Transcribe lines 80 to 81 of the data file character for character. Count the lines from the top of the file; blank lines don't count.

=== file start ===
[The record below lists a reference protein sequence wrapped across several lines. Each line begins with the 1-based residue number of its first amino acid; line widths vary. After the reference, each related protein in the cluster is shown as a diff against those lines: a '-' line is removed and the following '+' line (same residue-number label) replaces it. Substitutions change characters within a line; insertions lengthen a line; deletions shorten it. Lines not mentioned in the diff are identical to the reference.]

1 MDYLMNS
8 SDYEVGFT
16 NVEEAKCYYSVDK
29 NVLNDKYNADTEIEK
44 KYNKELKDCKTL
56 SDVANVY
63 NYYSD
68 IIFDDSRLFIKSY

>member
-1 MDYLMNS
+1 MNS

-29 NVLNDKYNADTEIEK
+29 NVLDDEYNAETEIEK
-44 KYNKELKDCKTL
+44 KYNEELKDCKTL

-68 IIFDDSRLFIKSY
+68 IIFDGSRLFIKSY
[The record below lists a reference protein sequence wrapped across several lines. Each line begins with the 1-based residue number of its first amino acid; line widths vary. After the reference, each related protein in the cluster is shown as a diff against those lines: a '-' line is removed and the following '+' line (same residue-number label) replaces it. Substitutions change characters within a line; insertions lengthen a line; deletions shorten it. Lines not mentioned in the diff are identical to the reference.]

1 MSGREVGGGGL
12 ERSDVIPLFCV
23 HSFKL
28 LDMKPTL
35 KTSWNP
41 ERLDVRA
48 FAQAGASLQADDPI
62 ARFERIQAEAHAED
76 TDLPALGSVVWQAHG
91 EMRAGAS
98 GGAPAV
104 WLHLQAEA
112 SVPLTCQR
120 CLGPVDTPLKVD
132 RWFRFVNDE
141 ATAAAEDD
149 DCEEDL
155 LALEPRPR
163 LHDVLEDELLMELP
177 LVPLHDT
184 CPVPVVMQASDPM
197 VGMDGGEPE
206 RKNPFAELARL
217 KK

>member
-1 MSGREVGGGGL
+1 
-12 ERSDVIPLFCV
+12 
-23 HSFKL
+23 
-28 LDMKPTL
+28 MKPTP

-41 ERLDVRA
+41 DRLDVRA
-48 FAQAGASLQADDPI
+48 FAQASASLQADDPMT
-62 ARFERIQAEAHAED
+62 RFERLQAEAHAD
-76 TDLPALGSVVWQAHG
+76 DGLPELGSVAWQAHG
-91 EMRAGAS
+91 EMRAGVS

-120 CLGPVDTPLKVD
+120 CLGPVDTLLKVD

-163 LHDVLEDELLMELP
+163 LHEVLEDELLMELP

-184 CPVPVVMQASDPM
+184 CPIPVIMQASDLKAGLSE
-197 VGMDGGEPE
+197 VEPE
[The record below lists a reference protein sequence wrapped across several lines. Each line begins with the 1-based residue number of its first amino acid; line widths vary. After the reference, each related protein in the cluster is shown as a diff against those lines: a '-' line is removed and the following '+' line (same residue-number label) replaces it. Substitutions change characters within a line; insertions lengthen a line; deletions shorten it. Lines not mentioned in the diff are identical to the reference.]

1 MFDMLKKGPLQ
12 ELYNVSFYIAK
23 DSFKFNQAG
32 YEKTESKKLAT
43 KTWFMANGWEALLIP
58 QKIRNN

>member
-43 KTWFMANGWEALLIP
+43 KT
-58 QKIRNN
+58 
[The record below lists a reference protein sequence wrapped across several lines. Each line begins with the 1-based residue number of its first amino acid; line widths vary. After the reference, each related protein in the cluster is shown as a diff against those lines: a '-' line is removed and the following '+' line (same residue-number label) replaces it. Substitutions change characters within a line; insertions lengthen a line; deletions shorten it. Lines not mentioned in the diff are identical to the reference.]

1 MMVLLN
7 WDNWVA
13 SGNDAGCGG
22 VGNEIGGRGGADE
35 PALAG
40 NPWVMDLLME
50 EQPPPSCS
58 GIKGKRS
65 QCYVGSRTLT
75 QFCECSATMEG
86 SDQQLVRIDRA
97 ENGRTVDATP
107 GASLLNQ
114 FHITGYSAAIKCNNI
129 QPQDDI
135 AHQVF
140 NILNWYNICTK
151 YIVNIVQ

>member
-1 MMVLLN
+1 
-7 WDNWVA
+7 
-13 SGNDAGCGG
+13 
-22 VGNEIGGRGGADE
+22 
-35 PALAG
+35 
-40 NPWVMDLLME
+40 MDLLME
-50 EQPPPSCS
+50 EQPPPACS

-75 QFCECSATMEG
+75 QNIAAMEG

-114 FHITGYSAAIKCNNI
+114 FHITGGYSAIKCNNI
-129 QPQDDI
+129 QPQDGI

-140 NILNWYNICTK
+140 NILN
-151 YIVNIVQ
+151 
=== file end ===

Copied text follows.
+43 KT
-58 QKIRNN